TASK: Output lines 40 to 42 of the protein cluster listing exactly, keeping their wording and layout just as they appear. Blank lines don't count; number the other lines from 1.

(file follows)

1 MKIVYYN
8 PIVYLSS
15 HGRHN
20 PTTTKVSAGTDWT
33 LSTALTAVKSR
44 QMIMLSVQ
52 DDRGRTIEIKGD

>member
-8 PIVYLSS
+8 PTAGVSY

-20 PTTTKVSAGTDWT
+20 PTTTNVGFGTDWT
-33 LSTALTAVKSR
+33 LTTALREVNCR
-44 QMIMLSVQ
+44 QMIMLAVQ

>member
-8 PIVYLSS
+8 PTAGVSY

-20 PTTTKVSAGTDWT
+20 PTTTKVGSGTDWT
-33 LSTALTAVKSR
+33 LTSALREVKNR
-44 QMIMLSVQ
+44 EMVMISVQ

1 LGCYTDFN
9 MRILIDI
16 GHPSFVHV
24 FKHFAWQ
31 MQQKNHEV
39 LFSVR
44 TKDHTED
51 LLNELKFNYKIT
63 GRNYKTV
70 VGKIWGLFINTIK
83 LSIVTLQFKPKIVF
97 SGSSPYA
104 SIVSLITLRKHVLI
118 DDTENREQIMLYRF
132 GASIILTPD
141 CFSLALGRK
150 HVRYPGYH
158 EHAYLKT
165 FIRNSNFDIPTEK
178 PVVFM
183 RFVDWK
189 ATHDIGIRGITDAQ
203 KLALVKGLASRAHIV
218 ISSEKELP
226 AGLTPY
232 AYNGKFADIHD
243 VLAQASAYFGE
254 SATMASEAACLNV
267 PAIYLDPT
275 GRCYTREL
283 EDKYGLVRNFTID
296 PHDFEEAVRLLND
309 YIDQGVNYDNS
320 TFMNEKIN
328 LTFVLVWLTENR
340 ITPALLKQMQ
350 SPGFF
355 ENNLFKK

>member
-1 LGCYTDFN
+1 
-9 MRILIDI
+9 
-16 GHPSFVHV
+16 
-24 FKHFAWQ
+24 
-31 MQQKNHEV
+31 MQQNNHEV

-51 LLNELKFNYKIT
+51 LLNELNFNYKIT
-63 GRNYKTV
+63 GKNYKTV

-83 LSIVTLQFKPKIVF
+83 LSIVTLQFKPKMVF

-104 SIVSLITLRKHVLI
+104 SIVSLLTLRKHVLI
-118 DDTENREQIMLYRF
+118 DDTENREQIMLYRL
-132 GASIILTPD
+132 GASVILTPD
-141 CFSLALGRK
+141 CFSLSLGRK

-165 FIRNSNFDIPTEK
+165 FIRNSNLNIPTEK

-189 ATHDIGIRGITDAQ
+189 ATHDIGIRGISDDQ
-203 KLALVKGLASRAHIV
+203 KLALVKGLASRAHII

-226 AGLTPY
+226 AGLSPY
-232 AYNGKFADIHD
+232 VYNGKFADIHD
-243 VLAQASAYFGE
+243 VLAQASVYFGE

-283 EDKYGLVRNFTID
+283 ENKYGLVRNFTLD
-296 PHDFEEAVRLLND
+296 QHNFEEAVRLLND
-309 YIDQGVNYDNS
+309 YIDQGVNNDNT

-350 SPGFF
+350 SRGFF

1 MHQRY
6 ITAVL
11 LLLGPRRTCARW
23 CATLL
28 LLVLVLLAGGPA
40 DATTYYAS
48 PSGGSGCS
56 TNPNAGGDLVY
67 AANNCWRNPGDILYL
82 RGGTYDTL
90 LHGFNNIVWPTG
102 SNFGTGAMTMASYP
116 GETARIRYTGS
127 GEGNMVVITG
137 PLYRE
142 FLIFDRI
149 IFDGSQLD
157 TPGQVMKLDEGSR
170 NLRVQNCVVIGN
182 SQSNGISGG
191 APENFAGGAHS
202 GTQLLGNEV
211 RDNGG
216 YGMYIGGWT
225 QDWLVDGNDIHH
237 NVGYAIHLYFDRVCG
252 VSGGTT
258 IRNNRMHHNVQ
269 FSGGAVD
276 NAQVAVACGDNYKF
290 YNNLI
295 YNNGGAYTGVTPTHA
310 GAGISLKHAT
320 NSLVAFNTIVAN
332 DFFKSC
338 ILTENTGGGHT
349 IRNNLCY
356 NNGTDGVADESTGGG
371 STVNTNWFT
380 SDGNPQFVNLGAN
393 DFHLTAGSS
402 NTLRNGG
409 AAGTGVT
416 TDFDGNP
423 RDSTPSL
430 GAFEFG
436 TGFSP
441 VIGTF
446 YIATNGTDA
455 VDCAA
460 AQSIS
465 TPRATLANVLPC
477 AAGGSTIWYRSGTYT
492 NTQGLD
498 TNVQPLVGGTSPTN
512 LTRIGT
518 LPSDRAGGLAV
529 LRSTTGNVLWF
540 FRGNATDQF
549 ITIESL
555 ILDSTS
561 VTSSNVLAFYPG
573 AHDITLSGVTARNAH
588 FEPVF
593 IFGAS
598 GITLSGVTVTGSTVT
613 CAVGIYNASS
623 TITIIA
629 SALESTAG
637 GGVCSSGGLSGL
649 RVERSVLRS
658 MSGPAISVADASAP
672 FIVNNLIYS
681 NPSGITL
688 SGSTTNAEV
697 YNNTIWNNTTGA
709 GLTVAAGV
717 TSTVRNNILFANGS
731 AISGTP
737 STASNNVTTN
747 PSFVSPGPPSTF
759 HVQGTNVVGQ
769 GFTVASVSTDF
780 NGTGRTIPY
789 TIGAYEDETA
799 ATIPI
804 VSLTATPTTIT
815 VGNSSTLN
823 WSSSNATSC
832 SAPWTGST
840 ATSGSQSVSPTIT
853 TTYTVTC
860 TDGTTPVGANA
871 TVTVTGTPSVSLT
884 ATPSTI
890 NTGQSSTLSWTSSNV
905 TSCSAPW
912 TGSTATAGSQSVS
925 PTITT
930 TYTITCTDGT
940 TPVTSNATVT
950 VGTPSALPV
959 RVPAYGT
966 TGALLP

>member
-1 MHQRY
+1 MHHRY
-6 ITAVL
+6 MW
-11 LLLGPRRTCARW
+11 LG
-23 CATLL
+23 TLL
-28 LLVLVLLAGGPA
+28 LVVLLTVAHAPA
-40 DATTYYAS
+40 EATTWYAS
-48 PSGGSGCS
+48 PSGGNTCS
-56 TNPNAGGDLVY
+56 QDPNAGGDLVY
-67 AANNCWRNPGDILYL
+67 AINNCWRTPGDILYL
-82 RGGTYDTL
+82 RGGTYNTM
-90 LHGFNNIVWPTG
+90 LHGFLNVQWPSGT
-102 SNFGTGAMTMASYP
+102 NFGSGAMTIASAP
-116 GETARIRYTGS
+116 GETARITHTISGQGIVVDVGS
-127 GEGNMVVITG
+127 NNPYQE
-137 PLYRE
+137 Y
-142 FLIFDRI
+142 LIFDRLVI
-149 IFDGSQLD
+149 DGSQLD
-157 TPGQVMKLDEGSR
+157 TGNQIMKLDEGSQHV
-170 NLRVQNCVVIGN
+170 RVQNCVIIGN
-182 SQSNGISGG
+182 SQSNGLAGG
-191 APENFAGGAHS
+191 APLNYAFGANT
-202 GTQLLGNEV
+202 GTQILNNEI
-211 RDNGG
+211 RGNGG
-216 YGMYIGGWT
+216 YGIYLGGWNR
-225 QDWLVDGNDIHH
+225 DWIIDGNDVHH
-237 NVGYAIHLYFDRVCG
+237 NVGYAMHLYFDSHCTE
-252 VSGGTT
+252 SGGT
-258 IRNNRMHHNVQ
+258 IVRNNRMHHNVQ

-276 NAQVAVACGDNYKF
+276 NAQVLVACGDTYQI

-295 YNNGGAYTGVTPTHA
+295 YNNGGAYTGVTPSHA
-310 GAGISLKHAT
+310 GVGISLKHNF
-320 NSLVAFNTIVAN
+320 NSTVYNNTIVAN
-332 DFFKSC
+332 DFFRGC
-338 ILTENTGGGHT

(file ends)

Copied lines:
132 GASIILTPD
141 CFSLALGRK
150 HVRYPGYH